A few quotes from Under the Udala Trees that I liked:
“Aunty, whatever the matter, just remember that it is the same moon that wanes today that will be full tomorrow. And even the sun, however long it disappears, it always shines again.”
“I suppose it's the way we are, humans that we are. Always finding it easier to make ourselves the victim in someone else's tragedy.
Though it is true, too, that sometimes it is hard to know to whom the tragedy really belongs.”
“There are no miracles these days. Manna will not fall from the sky. Bombs, yes, enough to pierce our hearts, but manna, no.”
“The thought occurred to me: Yes, it had been Adam and Eve. But so what if it was only the story of Adam and Eve that we got in the Bible? Why did that have to exclude the possibility of a certain Adam and Adam or a certain Eve and Eve? Just because the story happened to focus on a certain Adam and Eve did not mean that all other possibilities were forbidden. Just because the Bible recorded one specific thread of events, one specific history, why did that have to invalidate or discredit all other threads, all other histories? Woman was created for man, yes. But why did that mean that woman could not also have been created for another woman? Or man for another man? Infinite possibilities, and each one of them perfectly viable.”
“Kuu elää sateenkaariperheessä. Sana on hänestä kaunis ja värikäs, niin kuin on taivaalle ilmestyvä sateenkaarikin. Hänellä on kaksi äitiä, jotka rakastavat ihan hurjasti häntä ja toisiaan. Kuun ystävällä ja veljellä Kimillä on kaksi isää. Kun Kuu kaipaa isäseuraa, hän menee leikkimään Kimin isän ja iskän kanssa. Nämä kaksi perhettä muodostavat yhdessä apilaperheen. Kuulla on syntymäpäivä ja hän viettää sitä veneretkellä perheensä kanssa. Mukaan tulee myös kummi Niki, joka on opettanut Kuun retkeilemään luonnossa ja jonka kanssa Kuu voi jutella mistä asiasta tahansa. Kirjassa kerrotaan luontevasti ja lämpimästi erilaisista perhemuodoista. Ikioma perhe on lapselle maailman tärkein asia. Kuun mielestä on hauskaa, että kavereiden perheet ovat erilaisia kuin hänen omansa.”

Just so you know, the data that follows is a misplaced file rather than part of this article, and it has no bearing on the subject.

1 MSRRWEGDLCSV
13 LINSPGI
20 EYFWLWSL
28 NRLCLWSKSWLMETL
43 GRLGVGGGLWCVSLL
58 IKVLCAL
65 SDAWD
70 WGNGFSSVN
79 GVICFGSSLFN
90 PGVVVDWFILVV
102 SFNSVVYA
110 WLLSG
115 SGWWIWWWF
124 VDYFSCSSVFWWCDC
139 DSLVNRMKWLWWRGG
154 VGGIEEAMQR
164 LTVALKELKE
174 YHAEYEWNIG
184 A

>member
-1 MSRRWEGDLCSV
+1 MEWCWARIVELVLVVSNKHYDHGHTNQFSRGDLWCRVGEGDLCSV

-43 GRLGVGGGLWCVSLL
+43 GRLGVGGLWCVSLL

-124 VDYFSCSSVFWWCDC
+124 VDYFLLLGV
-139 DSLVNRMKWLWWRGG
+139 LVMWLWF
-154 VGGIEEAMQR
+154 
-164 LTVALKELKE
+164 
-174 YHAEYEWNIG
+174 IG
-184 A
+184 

This Finnish children's book is narrated from a child's PoV. We have a family with two mothers and a family with two fathers. One of the mothers is a vegetarian (or maybe even a vegan)! ^.^ There is also their friend Niki who is trans! Woot woot! Niki explains what being trans means and even talks a little about nonbinary and intersex people.
The Seafarer's Kiss
“Having long-wondered what lives beyond the ice shelf, nineteen-year-old mermaid Ersel learns of the life she wants when she rescues and befriends Ragna, a shield-maiden stranded on the mermen’s glacier. But when Ersel’s childhood friend and suitor catches them together, he gives Ersel a choice: say goodbye to Ragna or face justice at the hands of the glacier’s brutal king.
Determined to forge a different fate, Ersel seeks help from Loki. But such deals are never as one expects, and the outcome sees her exiled from the only home and protection she’s known. To save herself from perishing in the barren, underwater wasteland and be reunited with the human she’s come to love, Ersel must try to outsmart the God of Lies.”
I like all the animals (especially belugas), the icy northern setting, the colours. And the cover is so beautiful! The merfolk have special scales that soak up the sun's warmth and can be used to produce heat when needed, which I thought was a really cool idea. It's a fast-paced story with twists that surprised me. I like the character growth of Ersel and that she's bisexual. :) But I found her love interest Ragna too aggressive – I don't find it romantic when couples angrily argue and punch each other in the face and then proceed like nothing happened. That's creepy. So, I found myself disinterested in their relationship but rooting for Ersel's success with other things, like trying to right some wrongs and make their world a better place.